Descemet's membrane, together with the intact endothelium, was carefully isolated under a dissecting microscope to avoid cell loss and stromal tissue contamination and then washed in 10 mM HEPES buffer (Invitrogen). Total protein was solubilized (Sequential Extraction Reagent 3 [ER3]; Bio-Rad, Hercules, CA) with 1% TBP (tributylphosphine) reducing agent (Bio-Rad). Equal amounts of protein from five young and five older donors were pooled to form one sample per age group. A total of 20 μg protein was loaded per well for all blots, except for detection of apoptosis-inducing factor (AIF). In that case, 5 μg total protein was loaded to obtain readable bands for image analysis, and 10% Bis-Tris gels (NuPAGE; Invitrogen) were chosen for the detection of GADD45Aα and all oxidative stress-related proteins because of their expected low relative molecular weights. Most protein samples related to the DNA damage-signaling pathway were run on 3% to 8% Tris-Acetate gels (NuPAGE; Invitrogen). All gels were run at constant 200 V at room temperature until the bottom line of the prestained molecular weight markers approached the bottom of the gel. Prestained high molecular weight protein standard (HiMark; Invitrogen) was used for high molecular weight (>100 kDa) proteins. Another protein standard (Novex Sharp; Invitrogen) was used for proteins lower than 100 kDa. Proteins were then transferred to polyvinylidine difluoride membranes (Millipore, Bedford, MA). For high molecular weight proteins, gel transfers were performed at constant 70 V at 4°C for 2 hours to ensure complete transfer. The remaining protein samples were transferred at constant 25 V at room temperature for 2 hours. Nonspecific binding was blocked by incubation of the membranes for 1 hour at room temperature in 5% milk diluted in 0.1% Tween diluted with Tris-buffered saline (TTBS; Sigma-Aldrich, St. Louis, MO). Table 2 provides information regarding the primary antibodies used for all Western blot analyses. Both primary and secondary antibodies were diluted in TTBS. Blots were incubated with primary antibody at 4°C overnight on a shaker. After the membranes were washed in TTBS, they were incubated in secondary antibody diluted 1/1000 and incubated at room temperature for 1 hour. Peroxidase-conjugated secondary antibodies, including donkey anti–rabbit IgG, donkey anti–mouse IgG, and donkey anti–goat IgG, were purchased from Jackson ImmunoResearch (West Grove, PA). After washing, blots were incubated in chemiluminescent substrate (SuperSignal West Pico or Femto Chemiluminescent Substrate; Pierce, Rockford, IL). Protein bands were identified based on the expected relative molecular weight and by comparing band position using positive controls recommended by primary antibody suppliers (data not shown). Blots were run at least twice for each protein analyzed. Images were digitally scanned and analyzed using ImageJ software (developed by Wayne Rasband, National Institutes of Health, Bethesda, MD; available at http://rsb.info.nih.gov/ij/index.html). β-Actin (rabbit anti–β-actin: Sigma-Aldrich) was used for normalization of all protein bands. The normalized relative intensity for each band was averaged between the duplicate samples. Data are presented as the relative fold difference in protein expression in HCECs from older donors compared with those of young donors.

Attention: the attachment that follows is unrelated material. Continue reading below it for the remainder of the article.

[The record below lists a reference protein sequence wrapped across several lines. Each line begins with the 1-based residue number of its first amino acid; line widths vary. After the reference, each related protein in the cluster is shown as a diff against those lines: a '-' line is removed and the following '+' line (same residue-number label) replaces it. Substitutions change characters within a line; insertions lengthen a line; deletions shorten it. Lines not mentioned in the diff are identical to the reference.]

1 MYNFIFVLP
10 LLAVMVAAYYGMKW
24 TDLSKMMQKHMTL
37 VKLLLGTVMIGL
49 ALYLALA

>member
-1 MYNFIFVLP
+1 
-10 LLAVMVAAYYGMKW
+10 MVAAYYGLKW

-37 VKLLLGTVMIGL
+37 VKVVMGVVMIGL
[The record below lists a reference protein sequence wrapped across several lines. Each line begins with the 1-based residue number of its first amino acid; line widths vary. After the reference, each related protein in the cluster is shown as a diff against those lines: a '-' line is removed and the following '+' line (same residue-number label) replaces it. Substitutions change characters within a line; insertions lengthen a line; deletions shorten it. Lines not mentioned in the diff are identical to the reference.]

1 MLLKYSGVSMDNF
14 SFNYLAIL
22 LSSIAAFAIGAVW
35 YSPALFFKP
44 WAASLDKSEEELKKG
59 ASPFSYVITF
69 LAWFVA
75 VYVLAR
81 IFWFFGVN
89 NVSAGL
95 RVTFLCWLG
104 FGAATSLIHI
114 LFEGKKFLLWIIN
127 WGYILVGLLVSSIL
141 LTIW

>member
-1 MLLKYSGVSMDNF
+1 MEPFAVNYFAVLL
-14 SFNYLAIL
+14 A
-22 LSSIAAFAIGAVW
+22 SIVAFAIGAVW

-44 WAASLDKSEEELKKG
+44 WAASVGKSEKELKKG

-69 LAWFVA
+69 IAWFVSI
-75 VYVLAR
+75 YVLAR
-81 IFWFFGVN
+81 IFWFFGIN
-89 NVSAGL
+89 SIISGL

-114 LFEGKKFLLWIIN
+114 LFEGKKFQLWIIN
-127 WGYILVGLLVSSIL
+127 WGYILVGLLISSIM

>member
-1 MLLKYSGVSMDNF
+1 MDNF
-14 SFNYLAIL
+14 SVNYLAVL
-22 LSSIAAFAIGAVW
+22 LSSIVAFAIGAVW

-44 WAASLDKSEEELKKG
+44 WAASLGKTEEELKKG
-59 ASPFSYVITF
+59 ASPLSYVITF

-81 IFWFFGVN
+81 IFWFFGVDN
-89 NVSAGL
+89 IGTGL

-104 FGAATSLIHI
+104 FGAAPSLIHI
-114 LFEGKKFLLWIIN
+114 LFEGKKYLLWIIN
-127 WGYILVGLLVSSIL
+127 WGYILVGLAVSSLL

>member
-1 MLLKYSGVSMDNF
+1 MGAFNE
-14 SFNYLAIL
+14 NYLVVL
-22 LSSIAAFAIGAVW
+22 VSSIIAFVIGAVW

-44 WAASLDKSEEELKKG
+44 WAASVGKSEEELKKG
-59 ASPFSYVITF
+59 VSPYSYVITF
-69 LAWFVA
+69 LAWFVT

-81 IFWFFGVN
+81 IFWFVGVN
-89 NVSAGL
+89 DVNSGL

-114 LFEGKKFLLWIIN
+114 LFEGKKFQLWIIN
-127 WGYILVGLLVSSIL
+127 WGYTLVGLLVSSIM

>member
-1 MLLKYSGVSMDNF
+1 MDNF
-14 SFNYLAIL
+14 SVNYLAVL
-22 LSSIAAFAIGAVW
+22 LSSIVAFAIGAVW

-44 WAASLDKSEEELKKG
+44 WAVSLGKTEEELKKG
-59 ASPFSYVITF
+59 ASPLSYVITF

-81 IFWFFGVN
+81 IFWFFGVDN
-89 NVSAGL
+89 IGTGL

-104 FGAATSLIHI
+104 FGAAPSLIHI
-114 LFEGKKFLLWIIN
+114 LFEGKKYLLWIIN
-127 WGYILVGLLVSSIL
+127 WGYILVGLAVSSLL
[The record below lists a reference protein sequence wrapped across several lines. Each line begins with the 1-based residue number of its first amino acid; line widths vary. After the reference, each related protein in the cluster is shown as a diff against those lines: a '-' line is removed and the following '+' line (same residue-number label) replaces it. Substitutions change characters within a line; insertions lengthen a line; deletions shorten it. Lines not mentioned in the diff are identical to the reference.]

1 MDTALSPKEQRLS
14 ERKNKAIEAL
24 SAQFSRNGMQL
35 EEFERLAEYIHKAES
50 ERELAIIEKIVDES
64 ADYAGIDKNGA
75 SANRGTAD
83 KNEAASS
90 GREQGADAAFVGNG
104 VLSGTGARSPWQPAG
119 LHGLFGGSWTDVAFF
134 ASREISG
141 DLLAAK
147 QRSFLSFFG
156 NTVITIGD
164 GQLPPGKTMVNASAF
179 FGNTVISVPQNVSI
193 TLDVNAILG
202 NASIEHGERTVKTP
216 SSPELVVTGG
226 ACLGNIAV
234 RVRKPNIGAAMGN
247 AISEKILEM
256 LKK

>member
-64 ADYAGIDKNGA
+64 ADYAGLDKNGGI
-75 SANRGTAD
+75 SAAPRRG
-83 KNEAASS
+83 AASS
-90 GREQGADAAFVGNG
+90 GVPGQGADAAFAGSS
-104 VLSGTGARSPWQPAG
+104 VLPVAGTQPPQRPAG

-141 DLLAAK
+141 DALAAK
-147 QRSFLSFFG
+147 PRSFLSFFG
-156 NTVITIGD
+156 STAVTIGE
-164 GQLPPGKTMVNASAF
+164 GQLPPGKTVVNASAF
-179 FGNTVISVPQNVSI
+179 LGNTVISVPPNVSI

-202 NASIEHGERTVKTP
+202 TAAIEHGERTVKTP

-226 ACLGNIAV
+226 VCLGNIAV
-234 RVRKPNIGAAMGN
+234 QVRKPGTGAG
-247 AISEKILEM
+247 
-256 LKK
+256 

Table 2.